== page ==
WTO must come forward to rein nations violating trade rules: India (GS 3, Economics, The Hindu, Indian Express, WTO)

News/ Context: The commerce and industry minister Piyush Goyal  in a meeting at Global economic Policy Summit  2021 said that some countries are not working transparently as per international trading rules. Without naming countries like China he said that stage ahead of the World Trade Organisation  ministerial meeting which will begin later this month.   He urged a reboot the way the WTO and other such global bodies go about their business to deal with such situations.

Mr Goyal urged the developed countries to look into whether they were treating the developing nations and least developed nations at par in international trade, sustainability and in achieving the goals of climate change. As per the Minister, the WTO should pay attention and reassess the way it has been conducting its affairs. 

Answering a question from New Zealand high Commissioner to India David Pyne present in the meeting, the Minister said that the new zealand wanted India to join regional comprehensive economic partnership RCEP, but it was an agreement between two unequals. 

While alluding China during the talk which is a key member of RCEP, The Minister said that India is looking at a honest and transparent trading system,  but entering into an agreement with certain economies that don’t it give market access to everybody openly and equitably,  don’t  share information, and where there are hidden subsidies, would not be at par. The Minister said that you never get to act because you don’t have the information, where you asked for data but you never get the data. 

In contrast to others,  India is  following “the rules of transparency” with almost everything done transparently in the public domain.  For example The Right to Information laws in India are so strong.  you can have almost any information  as per the RTI Act.  The system allows for anyone to pay a fee just rupees 10 to take out any file from the government system. If the person seeking information  belongs to BPL,  he or she doesn’t even need to pay the fee. 

Thus reformation in the WTO is critical to check such countries’ flagrant violation of trade rules. Whenever some talk  about these changes take place triggered the developed nation into immediately  seeking whether special and differential treatment trade benefits for the developing and less developed countries should continue.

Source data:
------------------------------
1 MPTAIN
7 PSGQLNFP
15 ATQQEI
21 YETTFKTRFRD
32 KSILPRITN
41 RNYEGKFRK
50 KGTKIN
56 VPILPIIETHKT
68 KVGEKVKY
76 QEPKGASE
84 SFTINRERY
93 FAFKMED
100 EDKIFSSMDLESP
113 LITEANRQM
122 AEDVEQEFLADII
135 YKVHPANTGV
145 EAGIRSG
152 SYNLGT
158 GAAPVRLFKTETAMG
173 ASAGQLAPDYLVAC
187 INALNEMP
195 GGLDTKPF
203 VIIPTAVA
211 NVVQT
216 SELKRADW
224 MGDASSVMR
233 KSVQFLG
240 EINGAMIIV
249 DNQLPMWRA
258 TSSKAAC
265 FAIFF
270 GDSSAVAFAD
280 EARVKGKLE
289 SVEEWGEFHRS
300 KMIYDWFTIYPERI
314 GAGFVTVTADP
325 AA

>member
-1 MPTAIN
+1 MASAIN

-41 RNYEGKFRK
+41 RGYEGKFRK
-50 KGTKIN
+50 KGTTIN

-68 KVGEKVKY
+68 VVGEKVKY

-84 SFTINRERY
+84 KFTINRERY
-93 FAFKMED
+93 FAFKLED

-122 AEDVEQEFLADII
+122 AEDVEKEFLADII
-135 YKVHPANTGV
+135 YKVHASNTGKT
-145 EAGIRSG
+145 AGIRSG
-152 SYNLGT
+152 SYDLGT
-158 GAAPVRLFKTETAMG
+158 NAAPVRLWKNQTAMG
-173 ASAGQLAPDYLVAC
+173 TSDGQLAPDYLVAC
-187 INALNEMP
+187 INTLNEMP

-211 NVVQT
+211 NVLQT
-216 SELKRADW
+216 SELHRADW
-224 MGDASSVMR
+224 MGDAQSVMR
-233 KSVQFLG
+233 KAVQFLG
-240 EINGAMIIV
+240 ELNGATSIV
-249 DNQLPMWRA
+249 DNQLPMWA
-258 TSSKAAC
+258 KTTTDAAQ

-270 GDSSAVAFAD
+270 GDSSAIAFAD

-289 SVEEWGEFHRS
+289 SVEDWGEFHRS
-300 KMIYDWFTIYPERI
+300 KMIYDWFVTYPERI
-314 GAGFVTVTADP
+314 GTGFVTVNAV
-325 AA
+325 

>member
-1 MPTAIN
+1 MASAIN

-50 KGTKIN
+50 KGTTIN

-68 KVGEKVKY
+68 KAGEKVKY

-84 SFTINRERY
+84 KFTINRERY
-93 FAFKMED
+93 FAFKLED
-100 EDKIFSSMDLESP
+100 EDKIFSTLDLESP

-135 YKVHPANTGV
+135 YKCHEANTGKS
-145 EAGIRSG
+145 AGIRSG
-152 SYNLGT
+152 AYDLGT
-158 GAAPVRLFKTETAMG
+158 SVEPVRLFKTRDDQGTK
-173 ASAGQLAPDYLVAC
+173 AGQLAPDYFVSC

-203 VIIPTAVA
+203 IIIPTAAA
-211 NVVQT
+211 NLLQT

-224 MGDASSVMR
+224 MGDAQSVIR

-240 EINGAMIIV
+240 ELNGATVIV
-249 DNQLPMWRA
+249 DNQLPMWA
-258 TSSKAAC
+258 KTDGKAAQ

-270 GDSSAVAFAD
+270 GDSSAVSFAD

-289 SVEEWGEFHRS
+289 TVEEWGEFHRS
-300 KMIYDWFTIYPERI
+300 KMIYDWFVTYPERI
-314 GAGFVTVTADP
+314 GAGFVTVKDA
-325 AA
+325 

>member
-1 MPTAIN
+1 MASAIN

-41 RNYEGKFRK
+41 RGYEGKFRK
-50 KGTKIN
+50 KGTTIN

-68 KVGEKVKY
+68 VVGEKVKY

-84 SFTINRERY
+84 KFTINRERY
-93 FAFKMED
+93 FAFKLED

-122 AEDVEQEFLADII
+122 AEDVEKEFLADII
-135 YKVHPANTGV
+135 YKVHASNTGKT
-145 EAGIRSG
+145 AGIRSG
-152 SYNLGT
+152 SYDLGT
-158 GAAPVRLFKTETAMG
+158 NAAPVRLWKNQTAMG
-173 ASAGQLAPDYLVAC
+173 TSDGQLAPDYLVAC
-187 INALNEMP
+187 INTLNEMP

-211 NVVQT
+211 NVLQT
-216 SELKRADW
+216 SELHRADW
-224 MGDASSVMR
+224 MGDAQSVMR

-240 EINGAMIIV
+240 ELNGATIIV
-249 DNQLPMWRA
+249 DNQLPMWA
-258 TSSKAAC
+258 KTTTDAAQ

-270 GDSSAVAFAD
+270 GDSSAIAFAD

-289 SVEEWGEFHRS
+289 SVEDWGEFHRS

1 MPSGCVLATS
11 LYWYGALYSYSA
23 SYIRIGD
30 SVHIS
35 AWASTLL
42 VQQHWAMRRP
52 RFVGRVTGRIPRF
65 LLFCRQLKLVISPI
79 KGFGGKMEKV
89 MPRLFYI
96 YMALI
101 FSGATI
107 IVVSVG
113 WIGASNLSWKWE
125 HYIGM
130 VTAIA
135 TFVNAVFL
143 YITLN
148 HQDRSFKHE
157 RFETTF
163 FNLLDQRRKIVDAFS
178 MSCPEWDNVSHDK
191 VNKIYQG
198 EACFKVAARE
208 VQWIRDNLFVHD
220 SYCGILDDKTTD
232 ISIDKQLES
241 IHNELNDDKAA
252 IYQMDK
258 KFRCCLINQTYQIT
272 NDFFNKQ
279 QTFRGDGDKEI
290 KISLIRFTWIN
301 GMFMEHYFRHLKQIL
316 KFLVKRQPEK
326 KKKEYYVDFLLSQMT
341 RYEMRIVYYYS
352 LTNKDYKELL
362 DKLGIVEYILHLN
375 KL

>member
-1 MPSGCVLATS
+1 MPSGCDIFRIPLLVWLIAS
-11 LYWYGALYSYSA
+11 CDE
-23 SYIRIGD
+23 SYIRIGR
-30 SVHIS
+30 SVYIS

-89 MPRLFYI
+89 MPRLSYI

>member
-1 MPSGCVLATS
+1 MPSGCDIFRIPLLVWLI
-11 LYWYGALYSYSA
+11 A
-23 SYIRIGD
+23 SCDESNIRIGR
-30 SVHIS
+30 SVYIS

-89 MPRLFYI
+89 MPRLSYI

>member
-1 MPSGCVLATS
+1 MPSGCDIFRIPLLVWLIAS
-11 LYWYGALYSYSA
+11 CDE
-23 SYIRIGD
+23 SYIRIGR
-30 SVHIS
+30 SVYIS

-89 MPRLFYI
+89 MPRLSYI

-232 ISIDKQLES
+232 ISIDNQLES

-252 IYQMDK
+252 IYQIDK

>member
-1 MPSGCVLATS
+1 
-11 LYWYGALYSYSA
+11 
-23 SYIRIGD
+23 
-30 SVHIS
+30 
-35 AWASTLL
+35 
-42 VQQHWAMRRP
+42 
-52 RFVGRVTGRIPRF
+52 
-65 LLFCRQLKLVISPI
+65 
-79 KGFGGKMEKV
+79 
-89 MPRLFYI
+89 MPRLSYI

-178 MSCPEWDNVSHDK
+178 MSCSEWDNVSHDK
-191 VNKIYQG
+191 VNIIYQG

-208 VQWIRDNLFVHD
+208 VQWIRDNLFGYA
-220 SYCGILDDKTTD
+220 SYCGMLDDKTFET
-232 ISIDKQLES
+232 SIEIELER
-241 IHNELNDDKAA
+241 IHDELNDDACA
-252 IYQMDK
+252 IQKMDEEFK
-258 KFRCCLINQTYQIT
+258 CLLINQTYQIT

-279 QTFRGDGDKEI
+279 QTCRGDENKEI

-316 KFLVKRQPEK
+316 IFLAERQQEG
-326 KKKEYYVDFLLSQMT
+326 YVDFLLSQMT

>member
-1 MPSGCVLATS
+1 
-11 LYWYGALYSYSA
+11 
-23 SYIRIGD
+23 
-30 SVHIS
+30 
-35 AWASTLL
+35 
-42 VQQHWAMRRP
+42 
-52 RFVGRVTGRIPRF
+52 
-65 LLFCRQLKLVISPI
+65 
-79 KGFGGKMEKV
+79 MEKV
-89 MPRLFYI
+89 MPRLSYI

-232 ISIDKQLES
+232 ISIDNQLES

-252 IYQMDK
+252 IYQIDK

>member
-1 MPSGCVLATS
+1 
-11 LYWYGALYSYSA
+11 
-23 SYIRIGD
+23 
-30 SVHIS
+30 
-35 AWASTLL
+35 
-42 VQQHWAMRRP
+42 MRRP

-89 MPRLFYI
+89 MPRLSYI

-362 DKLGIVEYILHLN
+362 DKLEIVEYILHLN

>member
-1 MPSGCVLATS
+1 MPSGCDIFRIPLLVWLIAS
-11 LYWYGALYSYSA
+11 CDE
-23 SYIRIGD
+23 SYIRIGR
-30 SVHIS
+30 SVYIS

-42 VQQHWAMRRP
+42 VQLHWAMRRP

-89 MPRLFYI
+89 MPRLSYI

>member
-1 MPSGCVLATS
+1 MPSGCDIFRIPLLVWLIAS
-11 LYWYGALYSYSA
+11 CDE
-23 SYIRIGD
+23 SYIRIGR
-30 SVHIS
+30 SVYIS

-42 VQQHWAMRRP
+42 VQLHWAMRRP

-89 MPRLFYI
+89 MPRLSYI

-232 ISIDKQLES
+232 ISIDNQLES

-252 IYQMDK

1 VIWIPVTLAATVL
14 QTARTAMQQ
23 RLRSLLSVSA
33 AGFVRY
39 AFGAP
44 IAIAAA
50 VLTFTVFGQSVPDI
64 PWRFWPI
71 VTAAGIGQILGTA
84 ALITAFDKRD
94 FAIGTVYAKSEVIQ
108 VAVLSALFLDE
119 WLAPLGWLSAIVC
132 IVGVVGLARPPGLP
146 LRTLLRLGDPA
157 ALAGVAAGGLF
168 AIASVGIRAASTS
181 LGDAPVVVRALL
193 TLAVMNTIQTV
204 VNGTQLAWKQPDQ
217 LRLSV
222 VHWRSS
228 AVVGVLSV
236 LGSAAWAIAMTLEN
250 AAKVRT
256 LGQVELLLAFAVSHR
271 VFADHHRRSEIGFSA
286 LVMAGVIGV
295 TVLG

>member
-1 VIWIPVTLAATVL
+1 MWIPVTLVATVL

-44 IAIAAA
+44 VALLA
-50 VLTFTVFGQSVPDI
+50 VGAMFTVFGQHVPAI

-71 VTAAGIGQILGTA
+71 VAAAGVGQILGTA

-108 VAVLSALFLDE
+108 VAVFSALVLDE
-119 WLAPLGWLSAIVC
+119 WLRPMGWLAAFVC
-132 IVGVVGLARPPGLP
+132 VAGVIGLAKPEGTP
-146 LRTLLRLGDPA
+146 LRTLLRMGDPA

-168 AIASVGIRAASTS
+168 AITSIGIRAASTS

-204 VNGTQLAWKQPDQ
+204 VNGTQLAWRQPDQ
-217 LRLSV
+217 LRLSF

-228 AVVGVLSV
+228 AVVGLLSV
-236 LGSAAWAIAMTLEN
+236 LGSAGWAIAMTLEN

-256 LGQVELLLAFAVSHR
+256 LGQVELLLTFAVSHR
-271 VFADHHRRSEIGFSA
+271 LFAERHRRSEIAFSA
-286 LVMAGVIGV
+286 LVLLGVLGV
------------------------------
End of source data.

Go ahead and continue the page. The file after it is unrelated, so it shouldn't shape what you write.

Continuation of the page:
The Indian Pharma Industry has been trying for many years but not getting market access. In contrast India has opened up to 100% through automatic approval . It means anybody from outside can invest and buy companies in  India in the Pharma sector. In other many sectors too, India has  opened its economy for foreign investment up to 100%. 

Underdeveloped and developing countries at the level of 1000 dollar to 2000 dollar per capita income are deprived of differentiated treatments in the business practices and putting them on the same benchmark with the countries having 60000 to 80000 per capita income, is grossly unfair. 

The developed nations are making noises about climate change and sustainable development goals, but they are not doing sufficient in regard to helping the less developed nations to meet their obligations while developing their economies and meeting the aspirations of billions. 

What are “Special and differential treatment provisions” :  

There are special provisions in the WTO agreements which give developing countries a special rights. These are called “special and differential treatment” provisions. It was mandated by the Ministers in Doha at the 4th WTO Ministerial Conference to the committee on Trade and Development to examine these special and differential treatment provisions. A mechanism to review and analyse the implementation of special and differential treatment provisions was established by The Bali Ministerial Conference in December 2013. 

The special provisions which give developing countries special rights and which give developed countries the possibility to treat developing countries more favourably than other WTO Members. These special provisions include, for example, longer time periods for implementing Agreements and commitments or measures to increase trading opportunities for developing countries.

These provisions are referred to as “special and differential treatment” (S&D) provisions.

The special provisions include:

  • longer time periods for implementing Agreements and commitments,

  • measures to increase trading opportunities for developing countries,

  • provisions requiring all WTO members to safeguard the trade interests of developing countries,

  • support to help developing countries build the capacity to carry out WTO work, handle disputes, and implement technical standards, and

  • provisions related to least-developed country (LDC) Members.

Md Layeeque Azam, Economics Faculty

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